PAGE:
What may look like a strenuous task of making one monotonous stitch after another is a piece of cake for Samantha Yeap Pooi Meng, 43, as the needles move fluidly under her deft hands and rows and rows of stitches are produced, and shaped into dolls and garments.
The mother of two sons, Gordon Wong, 12, and Malcolm Wong, 9, has come a long way in her skills since picking up knitting while waiting for her Form 5 results. She said, “I picked up the craft through books, and received extra guidance with difficult stitches from the lady at the yarn supply store which I used to patronise. We didn’t have YouTube back then. It’s so handy to learn through videos these days.
“My initial attraction to the craft was the myriad of colours in different types of yarn composition. Even after so many years, I am still amazed by the possibility of creating a multitude of colour combinations for dolls, garments and anything my imagination fancies.”
To the uninitiated, knitting uses both hands to hold two long straight needles, one in each hand, to work with the yarn to produce the knitted piece. There is another type of knitting needles that can be used interchangeably with cables of different lengths. These interchangeable circular needles are a popular choice these days. As for crochet, it is worked with a hook in one hand, with the other hand holding the yarn.
Comfortable with both knitting and crocheting, Samantha prefers to crochet, explaining, “I love the speed it offers and the convenience of just carrying around and using a hook. As I specialise in Amigurumi, a Japanese art of crocheted or knitted stuffed toy or animal, crochet is the way to go as there are less seams to be joined before an item is completed. However, whether I knit or crochet depends on demands from customers’ orders and students.”
Having created a good range of dolls, garments, bags, baby wear, household decorative items and more over the past twenty plus years, and full-time in the craft since five years ago, Samantha is just as motivated and inspired as when she first started. She shared, “My inspiration comes from observing nature’s colours around me and their combinations in different shades of light throughout the day. My main motivators are the joyous laughter from the children when they receive my items, and whenever my students complete their projects successfully.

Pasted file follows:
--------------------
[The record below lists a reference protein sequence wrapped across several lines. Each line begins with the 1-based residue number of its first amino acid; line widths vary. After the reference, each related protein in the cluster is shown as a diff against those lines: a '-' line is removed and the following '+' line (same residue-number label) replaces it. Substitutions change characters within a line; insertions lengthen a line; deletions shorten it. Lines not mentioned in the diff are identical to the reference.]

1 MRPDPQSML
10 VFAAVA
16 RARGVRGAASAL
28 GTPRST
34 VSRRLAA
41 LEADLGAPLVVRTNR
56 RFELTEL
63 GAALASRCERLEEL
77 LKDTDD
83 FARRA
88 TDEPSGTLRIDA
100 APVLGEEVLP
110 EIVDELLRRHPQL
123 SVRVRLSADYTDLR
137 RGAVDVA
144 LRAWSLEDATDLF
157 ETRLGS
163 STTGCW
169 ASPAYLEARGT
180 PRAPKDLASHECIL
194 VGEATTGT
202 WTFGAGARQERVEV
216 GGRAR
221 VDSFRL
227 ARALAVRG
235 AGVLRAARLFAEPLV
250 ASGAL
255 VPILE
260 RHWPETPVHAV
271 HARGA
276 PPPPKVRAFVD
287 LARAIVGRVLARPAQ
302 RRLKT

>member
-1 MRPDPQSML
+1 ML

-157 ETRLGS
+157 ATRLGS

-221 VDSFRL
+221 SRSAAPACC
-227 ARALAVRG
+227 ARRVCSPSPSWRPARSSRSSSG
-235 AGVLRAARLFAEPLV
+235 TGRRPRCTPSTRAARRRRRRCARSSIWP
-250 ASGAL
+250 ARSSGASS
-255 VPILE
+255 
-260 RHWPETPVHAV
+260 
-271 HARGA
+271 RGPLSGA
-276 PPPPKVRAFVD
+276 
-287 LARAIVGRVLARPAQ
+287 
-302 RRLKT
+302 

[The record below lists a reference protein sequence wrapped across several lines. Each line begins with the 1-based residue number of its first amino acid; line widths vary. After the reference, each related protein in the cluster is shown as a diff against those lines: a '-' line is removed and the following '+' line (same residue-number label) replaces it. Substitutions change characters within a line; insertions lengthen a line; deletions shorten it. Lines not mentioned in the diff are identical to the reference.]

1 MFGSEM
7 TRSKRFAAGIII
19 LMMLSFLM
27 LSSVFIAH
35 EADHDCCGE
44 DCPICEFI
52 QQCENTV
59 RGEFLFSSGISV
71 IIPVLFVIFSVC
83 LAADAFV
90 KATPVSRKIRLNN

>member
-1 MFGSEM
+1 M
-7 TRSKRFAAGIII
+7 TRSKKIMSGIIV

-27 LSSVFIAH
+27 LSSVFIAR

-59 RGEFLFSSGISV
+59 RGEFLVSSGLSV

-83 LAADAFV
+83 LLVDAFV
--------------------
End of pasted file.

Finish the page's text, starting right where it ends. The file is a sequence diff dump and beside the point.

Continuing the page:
“Sometimes when enthusiasm hits, I even design my own patterns. These are one-of-a-kind, so I love their uniqueness.”
Growing up at home with a creative mother, Malcolm has also picked up the skill of knitting. However, the two brothers place never-ending demands for special figurines that they happen to be playing with at the Nintendo Wii or from the latest movies. Along with meeting the orders from friends and customers, Samantha can be found with her yarn bag everywhere she goes so that she can put in some stitches whenever she has a few spare minutes.
Samantha added, “Most of my customers are die-hard handicraft lovers. They understand that it takes time to handcraft their orders, which are specially handmade for them. Depending on the size and design complexity of a creation, which can be viewed from my Facebook page, Samm’s Amigurumi Café, plus factoring in the current orders on hand queued for production, the minimum wait time is about two weeks.
“I remember an order for a bunny for a baby who has a severe allergic reaction to many types of fibres contained in dolls bought at stores. I made one for her in pure cotton yarn with 100% unbleached cotton stuffing. Even the hooks used for the bunny were a totally new set so as not to contaminate the doll with other fibres that I was also working with at the time. I had to be extra careful with that particular item. So obviously, that took a little more time and effort to complete.”
Tutoring her students in the techniques of knitting and crochet, some of them would still place orders with her for more challenging pieces, such as blouses. Samantha believes that everyone can learn the craft easily but to master it, in terms of neat workmanship, would take time. She said, “It’s indeed a very interesting lifetime skill. While some may find it stressful to knit or crochet especially when there is a misstep, and part of the piece had to be unravelled, I actually find it a therapeutic craft, strange as it may sound.”
Note: An edited version of this article [Knitting countless imagination] was published on 16th May, 2015, in the now-defunct The Malay Mail.
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